In a typical year, some 80% of maritime litigation addresses personal injury and wrongful death claims. Costs of marine insurance/P&I Club coverage are driven significantly by personal injury risk, and expenditures for equipment and to implement programs related to personnel safety are enormous. Each year, it seems a national or transnational regulatory body issues new regs or guidelines related to safety, and nothing could harm a company’s public image worse than a rep that it disregards its employees’ welfare.
Here’s some bad news for industry: the law is showing clear trends toward increasing the extent of maritime employers’ exposure to damages resulting from employee injury and death (claimants and their lawyers might call it sweetening the pot). The U.S. Court of Appeals for the Fifth Circuit, one of the most authoritative and influential circuits in the country on maritime issues, recently issued an opinion empowering Jones Act seamen to recover punitive damages in personal injury and wrongful death claims. What’s more, it’s a persuasive and well-written explanation of the law and its history that courts across the land easily could follow.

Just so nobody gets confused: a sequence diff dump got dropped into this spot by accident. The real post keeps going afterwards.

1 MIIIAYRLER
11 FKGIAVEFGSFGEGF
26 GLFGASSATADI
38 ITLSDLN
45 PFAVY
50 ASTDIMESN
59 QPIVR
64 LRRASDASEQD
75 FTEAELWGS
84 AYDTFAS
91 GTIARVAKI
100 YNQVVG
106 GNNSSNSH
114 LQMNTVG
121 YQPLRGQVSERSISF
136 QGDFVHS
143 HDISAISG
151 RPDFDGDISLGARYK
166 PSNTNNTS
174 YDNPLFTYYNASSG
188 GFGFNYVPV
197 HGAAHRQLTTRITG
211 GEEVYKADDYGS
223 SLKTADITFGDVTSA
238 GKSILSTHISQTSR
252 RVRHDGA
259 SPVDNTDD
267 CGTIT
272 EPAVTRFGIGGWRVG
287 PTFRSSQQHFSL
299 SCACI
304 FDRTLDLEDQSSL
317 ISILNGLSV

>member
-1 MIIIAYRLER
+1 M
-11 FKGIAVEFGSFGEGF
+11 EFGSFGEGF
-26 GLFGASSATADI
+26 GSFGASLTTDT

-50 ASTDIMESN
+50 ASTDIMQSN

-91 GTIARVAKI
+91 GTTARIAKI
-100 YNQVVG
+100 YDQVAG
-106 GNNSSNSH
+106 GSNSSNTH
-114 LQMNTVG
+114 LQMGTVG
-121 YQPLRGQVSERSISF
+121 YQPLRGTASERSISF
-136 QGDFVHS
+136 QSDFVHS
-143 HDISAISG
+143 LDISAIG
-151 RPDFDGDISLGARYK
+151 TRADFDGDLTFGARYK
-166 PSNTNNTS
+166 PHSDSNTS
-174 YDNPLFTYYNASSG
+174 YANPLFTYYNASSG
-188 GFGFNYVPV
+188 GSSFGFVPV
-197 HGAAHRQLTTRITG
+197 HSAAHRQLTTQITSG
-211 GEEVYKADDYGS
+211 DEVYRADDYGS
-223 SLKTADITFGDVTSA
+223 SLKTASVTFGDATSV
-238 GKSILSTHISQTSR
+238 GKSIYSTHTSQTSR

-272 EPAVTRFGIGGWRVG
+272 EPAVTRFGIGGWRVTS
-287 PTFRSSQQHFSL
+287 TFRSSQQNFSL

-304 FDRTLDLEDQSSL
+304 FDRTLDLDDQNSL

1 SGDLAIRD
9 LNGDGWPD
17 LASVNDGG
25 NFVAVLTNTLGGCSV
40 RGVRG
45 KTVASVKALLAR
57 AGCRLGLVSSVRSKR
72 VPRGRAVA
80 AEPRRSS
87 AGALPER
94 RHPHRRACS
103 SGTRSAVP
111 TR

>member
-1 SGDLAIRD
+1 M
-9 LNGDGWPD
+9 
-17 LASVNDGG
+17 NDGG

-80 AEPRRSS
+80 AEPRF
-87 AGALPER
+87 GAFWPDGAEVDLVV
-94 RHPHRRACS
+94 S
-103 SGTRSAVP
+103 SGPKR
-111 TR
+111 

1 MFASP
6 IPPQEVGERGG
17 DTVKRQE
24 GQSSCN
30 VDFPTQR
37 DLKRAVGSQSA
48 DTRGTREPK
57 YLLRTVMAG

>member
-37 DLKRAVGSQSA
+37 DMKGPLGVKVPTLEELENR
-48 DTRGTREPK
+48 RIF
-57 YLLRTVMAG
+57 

The mounted drilling rig attached to a barge operated by Estis Well Service in a waterway within Louisiana experienced some malfunctions which crewmembers were trying to fix. The rig toppled over, killing one crewmember and injuring three others. In the ensuing lawsuit before the U.S. District Court for the Western District of Louisiana, all claimants sought to recover from Estis punitive damages in addition to those typically awarded in seamen’s personal injury suits. Because punitive damages are “the subject of national debate with no clear consensus,” and in response to Estis’s motion to dismiss the crewmembers’ punitive damages claims, the trial court certified the issue to the Fifth Circuit Court of Appeals for immediate consideration.
In ruling the claimants may indeed seek to recover from Estis punitive damages, the Fifth Circuit’s opinion goes through a fascinating review of the history of damages in maritime personal injury cases. The court’s analysis is rooted in the duel sources of maritime law, i.e., judge-made “general maritime law” derived from the judiciary’s constitutionally-bestowed authority; and statutory law Congress itself has enacted. Historically (and we’re going way, way back), injured seamen were entitled to receive from their employers maintenance (a daily cost-of-living stipend allowing them to subsist at a shipboard living standard while they convalesce); cure (payment of their medical bills through maximum medical recovery); and to pursue a cause of action for unseaworthiness (based on some aspect of the vessel not being fit for its intended purpose). In other words, nothing in the law empowered injured seamen to pursue negligence claims against their employers.
However, punitive damages historically were awarded under the general maritime law when, as the Fifth circuit put it, “willful and wanton misconduct of the shipowner [is shown] in the implication or maintenance of unseaworthy conditions.”